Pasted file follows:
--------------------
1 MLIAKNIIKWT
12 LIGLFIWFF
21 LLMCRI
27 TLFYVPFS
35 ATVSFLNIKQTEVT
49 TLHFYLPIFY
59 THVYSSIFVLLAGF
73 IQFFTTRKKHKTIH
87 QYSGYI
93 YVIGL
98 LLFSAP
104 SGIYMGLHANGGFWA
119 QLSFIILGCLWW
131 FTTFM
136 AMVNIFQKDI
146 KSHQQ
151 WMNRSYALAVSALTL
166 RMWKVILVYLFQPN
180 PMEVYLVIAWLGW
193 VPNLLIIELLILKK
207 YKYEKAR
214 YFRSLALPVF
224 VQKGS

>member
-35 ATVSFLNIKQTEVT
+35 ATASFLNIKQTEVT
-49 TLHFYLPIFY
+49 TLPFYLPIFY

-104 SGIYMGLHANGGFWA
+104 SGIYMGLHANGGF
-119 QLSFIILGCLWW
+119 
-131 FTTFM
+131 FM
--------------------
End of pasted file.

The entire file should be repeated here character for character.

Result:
1 MLIAKNIIKWT
12 LIGLFIWFF
21 LLMCRI
27 TLFYVPFS
35 ATVSFLNIKQTEVT
49 TLHFYLPIFY
59 THVYSSIFVLLAGF
73 IQFFTTRKKHKTIH
87 QYSGYI
93 YVIGL
98 LLFSAP
104 SGIYMGLHANGGFWA
119 QLSFIILGCLWW
131 FTTFM
136 AMVNIFQKDI
146 KSHQQ
151 WMNRSYALAVSALTL
166 RMWKVILVYLFQPN
180 PMEVYLVIAWLGW
193 VPNLLIIELLILKK
207 YKYEKAR
214 YFRSLALPVF
224 VQKGS

>member
-35 ATVSFLNIKQTEVT
+35 ATASFLNIKQTEVT
-49 TLHFYLPIFY
+49 TLPFYLPIFY

-104 SGIYMGLHANGGFWA
+104 SGIYMGLHANGGF
-119 QLSFIILGCLWW
+119 
-131 FTTFM
+131 FM